The Ravens offense regressed as expected in 2020, tumbling all the way to ... seventh in scoring. It may not look like what anyone else is doing, but the Lamar Jackson-led rushing attack can hang with anyone, even with J.K. Dobbins lost for the season due to an ACL injury. Just imagine how good this offense could be if the passing game clicks.
Record: 11-5 (7)
PPG: 29.3 (7)
YPG: 363.1 (19)
Pass YPG: 171.2 (32)
Rush YPG: 191.9 (1)
PAPG: 25.4 (32)
RAPG: 34.7 (1)
2020 Fantasy finishes
Number to know: 422.9
The Ravens have averaged 422.9 pass attempts over the past two seasons, more than 40 fewer than the Titans, who have the second fewer pass attempts. That actually fell to 406 last season, and there are reasons to believe that will rise, mostly because there are reasons to believe the passing game as a whole will be more effective. That was the trend early last season until the Ravens doubled down on the running game down the stretch in a series of easy wins. This will never be a high-volume passing game, but with the additions the Ravens have made to the WR room, expect them to hit the over on both last year's number and their average over the past two.
1. (27) Rashod Bateman, WR
1. (31) Odafe Oweh, DE
3. (94) Ben Cleveland, OL
3. (104) Brandon Stephens, CB
4. (131) Tylan Wallace, WR
5. (160) Shaun Wade, CB
5. (171) Daelin Hayes, DL
5. (184) Ben Mason, FB
72 carries, 8 RB targets, 59 WR targets, 3 TE targets
Rankings and projections
Chris Towers' projections
|QB||Lamar Jackson||PA: 460, YD: 3454, TD: 29, INT: 10; RUSH -- ATT: 154, YD: 922, TD: 7|
|RB||Gus Edwards||CAR: 239, YD: 1100, TD: 9; TAR: 23, REC: 15, YD: 112, TD: 1|
|RB||Justice Hill||CAR: 85, YD: 427, TD: 4; TAR: 28, REC: 21, YD: 156, TD: 1|
|WR||Marquise Brown||TAR: 88, REC: 57, YD: 729, TD: 7|
|WR||Sammy Watkins||TAR: 63, REC: 37, YD: 528, TD: 3|
|WR||Rashod Bateman||TAR: 63, REC: 42, YD: 416, TD: 3|
|TE||Mark Andrews||TAR: 103, REC: 68, YD: 848, TD: 8|
Will the additions to the passing game help Lamar Jackson make a leap?
The narrative around Jackson, that he needs to take a significant step forward as a passer, is overblown. He has established himself as a very, very good NFL quarterback, and he's done it with some pretty middling receiving help. However, there have been times when the Ravens needed to chase points and couldn't quite do it through the passing game. The Ravens could really use a true No. 1 who can win consistently when they need to move the ball, and the hope is Rashod Bateman can fill that role. Sammy Watkins also provides a bigger body who can still stretch the field. Is this the best receiving corps in the NFL? No, but it's the most talented one Jackson has played with, which should help him find more consistency as a passer. But as long as he's still running for 1,000 yards, any improvement from the passing game is a bonus.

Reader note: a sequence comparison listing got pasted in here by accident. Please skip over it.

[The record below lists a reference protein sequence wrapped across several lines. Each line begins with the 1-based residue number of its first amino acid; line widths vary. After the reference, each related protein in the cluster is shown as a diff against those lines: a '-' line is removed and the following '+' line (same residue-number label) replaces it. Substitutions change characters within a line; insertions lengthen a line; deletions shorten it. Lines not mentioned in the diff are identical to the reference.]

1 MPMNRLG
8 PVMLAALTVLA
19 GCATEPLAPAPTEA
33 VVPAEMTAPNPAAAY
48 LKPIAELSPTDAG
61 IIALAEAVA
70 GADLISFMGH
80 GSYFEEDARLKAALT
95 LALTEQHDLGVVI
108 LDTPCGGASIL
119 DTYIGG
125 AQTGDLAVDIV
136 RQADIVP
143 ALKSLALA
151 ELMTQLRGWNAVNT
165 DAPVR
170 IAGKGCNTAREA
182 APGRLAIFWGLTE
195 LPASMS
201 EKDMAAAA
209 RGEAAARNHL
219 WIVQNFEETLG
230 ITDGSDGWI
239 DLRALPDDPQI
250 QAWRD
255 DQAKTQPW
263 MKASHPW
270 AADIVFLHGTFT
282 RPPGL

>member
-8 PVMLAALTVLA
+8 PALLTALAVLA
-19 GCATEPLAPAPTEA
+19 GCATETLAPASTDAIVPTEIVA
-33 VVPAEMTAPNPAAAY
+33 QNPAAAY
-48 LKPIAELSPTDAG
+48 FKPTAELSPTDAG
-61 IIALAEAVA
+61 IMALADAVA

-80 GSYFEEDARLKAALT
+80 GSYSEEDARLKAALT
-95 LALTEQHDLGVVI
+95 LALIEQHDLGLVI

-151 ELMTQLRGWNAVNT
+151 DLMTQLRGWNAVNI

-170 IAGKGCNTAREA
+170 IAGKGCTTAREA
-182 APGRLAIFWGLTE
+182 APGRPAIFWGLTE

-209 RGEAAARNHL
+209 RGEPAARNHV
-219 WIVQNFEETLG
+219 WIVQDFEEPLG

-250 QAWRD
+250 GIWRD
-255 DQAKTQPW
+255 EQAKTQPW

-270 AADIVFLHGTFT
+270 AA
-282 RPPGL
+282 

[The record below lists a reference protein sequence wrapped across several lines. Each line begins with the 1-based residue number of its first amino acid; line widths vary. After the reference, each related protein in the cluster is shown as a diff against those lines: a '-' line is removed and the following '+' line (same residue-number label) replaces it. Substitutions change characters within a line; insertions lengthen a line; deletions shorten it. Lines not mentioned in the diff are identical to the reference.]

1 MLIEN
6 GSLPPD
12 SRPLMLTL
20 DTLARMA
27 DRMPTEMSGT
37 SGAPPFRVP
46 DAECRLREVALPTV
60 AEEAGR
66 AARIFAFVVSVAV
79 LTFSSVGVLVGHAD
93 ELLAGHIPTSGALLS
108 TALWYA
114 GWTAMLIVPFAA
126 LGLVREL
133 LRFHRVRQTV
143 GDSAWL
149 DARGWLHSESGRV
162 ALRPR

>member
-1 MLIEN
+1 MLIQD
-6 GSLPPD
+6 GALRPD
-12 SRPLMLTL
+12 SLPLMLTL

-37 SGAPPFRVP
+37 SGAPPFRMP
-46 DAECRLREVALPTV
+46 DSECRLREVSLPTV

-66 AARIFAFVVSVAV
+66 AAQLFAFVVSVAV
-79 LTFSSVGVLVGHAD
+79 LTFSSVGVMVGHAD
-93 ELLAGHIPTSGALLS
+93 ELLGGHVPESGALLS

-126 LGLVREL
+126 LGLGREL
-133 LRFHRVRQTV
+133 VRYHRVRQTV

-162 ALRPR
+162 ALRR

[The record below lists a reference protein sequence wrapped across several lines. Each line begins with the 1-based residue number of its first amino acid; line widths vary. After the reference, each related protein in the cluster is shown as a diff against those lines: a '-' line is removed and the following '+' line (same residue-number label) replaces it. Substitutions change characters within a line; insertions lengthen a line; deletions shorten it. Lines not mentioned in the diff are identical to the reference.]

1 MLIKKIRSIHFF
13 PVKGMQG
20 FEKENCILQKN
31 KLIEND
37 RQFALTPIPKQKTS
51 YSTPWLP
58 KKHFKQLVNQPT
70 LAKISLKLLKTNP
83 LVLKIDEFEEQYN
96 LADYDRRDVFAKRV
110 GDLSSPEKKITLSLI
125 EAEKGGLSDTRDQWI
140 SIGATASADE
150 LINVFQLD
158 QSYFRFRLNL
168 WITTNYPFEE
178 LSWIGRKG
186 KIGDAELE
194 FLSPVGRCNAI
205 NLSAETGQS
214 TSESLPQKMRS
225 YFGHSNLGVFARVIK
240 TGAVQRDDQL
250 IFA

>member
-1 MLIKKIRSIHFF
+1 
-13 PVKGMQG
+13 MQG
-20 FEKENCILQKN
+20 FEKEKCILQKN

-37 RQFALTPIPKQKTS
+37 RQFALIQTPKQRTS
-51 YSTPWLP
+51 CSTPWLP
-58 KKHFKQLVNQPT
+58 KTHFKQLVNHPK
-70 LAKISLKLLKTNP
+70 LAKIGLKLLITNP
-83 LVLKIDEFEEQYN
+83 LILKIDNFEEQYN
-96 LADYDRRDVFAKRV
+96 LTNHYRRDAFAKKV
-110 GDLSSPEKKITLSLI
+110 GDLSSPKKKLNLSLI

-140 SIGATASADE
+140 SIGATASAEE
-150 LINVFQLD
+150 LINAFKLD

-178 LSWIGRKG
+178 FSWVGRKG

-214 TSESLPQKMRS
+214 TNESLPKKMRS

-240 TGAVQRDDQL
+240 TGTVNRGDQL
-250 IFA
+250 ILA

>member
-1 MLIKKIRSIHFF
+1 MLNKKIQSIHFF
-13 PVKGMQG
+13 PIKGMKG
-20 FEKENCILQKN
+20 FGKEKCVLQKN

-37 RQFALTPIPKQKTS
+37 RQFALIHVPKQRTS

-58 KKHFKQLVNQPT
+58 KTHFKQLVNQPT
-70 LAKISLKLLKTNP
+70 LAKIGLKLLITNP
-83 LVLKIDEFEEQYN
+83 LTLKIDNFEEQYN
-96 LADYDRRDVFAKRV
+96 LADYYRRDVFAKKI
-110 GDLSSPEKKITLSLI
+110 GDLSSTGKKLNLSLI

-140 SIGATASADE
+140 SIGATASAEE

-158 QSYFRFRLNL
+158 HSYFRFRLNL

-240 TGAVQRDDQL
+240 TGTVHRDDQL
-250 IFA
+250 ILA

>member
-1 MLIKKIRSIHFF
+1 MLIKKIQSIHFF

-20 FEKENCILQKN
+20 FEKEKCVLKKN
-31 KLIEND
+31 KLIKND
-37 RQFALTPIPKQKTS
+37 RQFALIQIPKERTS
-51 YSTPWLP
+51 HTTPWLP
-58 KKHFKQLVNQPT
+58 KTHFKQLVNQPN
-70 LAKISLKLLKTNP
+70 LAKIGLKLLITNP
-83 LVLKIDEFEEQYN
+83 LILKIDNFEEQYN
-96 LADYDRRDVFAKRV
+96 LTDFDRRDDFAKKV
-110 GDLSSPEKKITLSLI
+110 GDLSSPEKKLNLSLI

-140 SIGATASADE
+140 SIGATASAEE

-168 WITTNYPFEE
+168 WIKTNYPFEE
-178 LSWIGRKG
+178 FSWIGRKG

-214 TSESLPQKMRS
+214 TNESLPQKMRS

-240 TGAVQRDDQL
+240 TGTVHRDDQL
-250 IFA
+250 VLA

One sleeper, one breakout and one bust
Williams has garnered plenty of praise in Ravens camp, and his style seems like it should fit in very well in Baltimore -- he's a big, one-cut runner who gets downhill quickly, like Edwards. Playing in an offense where defenses have to account for Jackson's elite rushing ability, that should help Williams chew up chunks of yardage. There's no guarantee he gets the same role Edwards has held in recent years -- right around 140 carries each of the last three -- but if he does, he'll be an interesting backup to have on your bench. Justice Hill also has some sleeper potential because his speed brings a different dimension to the Ravens offense than either Edwards or Williams has. But he's struggled with injuries and probably isn't worth drafting in most Fantasy leagues. Williams is worth a late-round pick, but keep an eye out for Hill to see if he can carve out a role early in the season.
How can Brown be a breakout candidate when he has more competition for targets than ever? Well, for one thing, I think the Ravens are going to throw more this season. And for another, I think he was probably a lot better than you remember last season. Brown was awful for the first 11 weeks, to be clear -- four games with fewer than 20 yards, only 43.1 per game overall. However, over his final eight, including the playoffs, Brown had 534 yards and six touchdowns on 37 catches, as those deep targets he was earning all season long finally started to connect. Freed from having to be the focus of defensive attention on the outside, Brown should be even more efficient in 2021, and while I think he'll be a frustrating weekly starter, a career-best year wouldn't be out of the question.
I originally had Dobbins here, because the lead back role for the Ravens just isn't as valuable as people seem to think. Yes, Baltimore will run the ball a ton, and very efficiently, but there's a very narrow path to really high-end production in an offense where you are sharing goal-line touches with the quarterback and won't be catching many passes -- especially if the Ravens continue to use a committee approach, as they have long preferred. Edwards is fine as an RB3, because he'll have a pretty high weekly floor and the potential for multiple touchdowns regularly if the offense is clicking. But, because he doesn't catch passes -- 18 over 43 games -- Edwards will be very touchdown-dependent. I have ranked as RB26, and if he ends up in that range, he'll be a fine pick. But if people start pushing him into the top 20, it'll be easy to fade him. You'd be drafting Edwards at or near his ceiling. If you want a piece of this running game, either take Lamar Jackson or wait for Williams or Hill.